For Stacey it was always about winning, but for the former residents of Kendall House during his term as Director of Social Services for Kent, life had been about loss. The tapes, which were recorded in 2006, were discovered by one of the survivors. Teresa Cooper had once been locked in a room for over a hundred and sixty days in Kendall House. That was one of the many various illegal punishments that the teenage girls living in the care home endured.
My initial thought whilst listening to the Nicolas Stacey tapes was of the various survivors of Kendall House during his tenure as director. I spoke with Teresa Cooper and I asked how it felt when she first discovered the tapes. “I was shocked,” Mrs. Cooper told me, “and then I cried because I didn’t know who to tell as no one listens to me.” I could only imagine the range of emotions that Teresa Cooper experienced. She went on to tell me “I can’t describe how shocked I was. Mortified is an understatement because when you listen to the recordings you realise what you are up against.”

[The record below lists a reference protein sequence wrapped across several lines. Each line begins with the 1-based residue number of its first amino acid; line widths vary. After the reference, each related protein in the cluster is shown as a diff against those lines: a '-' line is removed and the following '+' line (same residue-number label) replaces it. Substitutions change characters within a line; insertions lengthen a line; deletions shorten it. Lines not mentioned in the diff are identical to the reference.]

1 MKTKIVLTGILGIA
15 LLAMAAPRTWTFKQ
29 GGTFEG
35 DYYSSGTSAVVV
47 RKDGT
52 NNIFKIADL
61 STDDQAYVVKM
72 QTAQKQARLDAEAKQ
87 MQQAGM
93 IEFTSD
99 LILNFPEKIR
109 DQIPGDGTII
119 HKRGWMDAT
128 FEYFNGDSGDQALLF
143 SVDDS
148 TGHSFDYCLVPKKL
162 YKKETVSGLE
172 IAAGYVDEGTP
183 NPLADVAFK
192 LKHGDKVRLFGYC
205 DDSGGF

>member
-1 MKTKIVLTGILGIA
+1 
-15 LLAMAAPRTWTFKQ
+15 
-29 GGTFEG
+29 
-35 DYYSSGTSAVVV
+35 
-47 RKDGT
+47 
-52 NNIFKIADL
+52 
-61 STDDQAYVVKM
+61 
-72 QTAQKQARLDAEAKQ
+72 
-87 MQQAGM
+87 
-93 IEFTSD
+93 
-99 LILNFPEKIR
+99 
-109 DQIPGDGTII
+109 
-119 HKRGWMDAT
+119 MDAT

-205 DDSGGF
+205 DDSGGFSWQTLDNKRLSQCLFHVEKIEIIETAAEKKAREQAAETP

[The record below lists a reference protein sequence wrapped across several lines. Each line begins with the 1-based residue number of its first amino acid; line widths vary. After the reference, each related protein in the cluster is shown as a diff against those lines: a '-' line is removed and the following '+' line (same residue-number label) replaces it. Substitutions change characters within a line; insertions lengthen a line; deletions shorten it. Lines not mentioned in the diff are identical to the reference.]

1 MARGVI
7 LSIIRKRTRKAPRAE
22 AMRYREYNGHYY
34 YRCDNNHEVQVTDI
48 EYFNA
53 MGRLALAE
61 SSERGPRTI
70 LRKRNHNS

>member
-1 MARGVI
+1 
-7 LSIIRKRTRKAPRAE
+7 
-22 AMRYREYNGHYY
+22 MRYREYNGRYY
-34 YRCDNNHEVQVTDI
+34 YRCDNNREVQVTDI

What’s clear from listening to the seven hours of interviews, is that Nicolas Stacey was very much a part of the establishment. Rev. Stacey admitted to hiding cases of abuse while he was responsible for the safety of the children in care homes around Kent. This admission should be enough to deserve a public inquiry into Kent Social Services during his reign as well as the Kent Police force’s response to the recorded confessions. Nick Stacey is a perfect example of the culture that existed in the United Kingdom during the 70s and 80s, where the cries of victims were ignored. Instead, Stacey routinely protected sexual predators and child abusers in general. It is important for all of us to understand what went wrong during that period of systematic child sexual abuse. Kent Police and Kent Social Services refuse to take any responsibility for their inaction even after the facts have surfaced.
There are still hundreds of people who suffered abuse, whilst in Kent care homes, who remain unrepresented. Their extreme experiences and ongoing related sufferings have been ignored by the current Kent establishment. And yet, before Nicolas Stacey’s death in May 2017, he was honoured as a speaker at the Kent Legend’s Association dinner. His various obituaries in the major British newspapers praised him as a man who helped revolutionise the care industry. His sympathy for and aid to paedophiles has been completely ignored.
Teresa Cooper talks about her experience of abuse at Kendall House.